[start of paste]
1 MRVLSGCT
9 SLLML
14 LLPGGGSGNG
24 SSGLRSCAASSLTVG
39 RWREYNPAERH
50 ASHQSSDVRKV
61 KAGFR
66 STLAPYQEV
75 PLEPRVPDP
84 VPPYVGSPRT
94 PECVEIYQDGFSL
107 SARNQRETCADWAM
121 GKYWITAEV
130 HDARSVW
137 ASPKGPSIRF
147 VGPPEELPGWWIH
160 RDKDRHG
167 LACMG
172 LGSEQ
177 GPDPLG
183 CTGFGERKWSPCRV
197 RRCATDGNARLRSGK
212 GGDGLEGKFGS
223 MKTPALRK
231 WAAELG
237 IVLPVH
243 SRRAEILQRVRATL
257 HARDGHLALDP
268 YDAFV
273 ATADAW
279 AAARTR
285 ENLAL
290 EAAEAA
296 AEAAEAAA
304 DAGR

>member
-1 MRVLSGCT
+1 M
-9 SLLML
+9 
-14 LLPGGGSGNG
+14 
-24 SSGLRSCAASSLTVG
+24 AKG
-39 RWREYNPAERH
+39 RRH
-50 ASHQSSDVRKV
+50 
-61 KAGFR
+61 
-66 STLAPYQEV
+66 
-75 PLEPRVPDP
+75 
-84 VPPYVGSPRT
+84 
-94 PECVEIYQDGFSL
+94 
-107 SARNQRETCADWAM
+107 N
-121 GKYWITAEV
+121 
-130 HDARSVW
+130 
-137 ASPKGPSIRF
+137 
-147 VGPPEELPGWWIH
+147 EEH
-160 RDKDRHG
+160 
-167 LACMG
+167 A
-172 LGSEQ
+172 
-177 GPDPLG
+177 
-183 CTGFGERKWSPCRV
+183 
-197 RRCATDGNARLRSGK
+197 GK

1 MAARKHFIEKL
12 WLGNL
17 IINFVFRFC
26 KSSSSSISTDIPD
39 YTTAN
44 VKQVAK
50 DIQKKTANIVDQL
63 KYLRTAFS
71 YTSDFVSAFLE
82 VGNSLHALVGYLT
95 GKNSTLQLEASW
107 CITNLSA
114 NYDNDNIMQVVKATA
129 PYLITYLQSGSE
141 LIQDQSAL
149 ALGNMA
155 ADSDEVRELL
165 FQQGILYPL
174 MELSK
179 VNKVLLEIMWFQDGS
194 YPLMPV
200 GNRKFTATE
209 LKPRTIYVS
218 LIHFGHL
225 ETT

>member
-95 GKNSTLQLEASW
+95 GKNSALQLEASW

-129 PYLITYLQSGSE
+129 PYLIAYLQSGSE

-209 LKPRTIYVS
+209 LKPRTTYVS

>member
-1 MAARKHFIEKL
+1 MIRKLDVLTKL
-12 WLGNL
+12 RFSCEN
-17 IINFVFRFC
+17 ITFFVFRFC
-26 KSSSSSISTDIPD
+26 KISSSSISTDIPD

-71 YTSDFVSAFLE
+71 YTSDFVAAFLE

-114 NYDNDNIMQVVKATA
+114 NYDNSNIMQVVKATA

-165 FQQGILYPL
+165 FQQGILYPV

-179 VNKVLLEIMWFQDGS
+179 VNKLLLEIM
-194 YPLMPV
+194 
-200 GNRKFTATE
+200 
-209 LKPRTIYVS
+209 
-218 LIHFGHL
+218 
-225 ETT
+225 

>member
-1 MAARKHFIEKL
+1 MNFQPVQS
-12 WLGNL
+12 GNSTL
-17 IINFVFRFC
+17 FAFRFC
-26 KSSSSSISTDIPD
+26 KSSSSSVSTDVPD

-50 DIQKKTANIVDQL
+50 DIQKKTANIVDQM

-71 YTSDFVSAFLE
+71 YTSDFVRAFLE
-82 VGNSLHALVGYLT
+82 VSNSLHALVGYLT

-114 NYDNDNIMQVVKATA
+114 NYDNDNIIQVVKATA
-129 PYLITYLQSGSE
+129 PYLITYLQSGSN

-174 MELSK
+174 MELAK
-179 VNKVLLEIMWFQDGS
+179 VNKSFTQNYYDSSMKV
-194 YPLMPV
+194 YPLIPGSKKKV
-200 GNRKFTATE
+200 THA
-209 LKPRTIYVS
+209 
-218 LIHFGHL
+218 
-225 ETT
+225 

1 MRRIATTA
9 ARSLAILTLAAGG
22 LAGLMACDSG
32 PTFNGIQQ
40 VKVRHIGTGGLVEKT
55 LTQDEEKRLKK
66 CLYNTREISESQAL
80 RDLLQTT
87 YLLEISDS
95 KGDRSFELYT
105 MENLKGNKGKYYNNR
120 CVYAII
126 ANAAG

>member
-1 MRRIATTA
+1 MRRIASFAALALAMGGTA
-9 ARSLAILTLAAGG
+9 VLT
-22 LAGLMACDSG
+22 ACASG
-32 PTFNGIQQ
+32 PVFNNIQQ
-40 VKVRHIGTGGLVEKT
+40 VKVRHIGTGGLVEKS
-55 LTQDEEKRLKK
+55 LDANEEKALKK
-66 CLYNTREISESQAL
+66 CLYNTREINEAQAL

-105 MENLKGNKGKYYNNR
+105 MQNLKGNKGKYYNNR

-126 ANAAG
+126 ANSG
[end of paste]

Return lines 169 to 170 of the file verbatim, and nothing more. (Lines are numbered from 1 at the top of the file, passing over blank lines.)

-218 LIHFGHL
+218 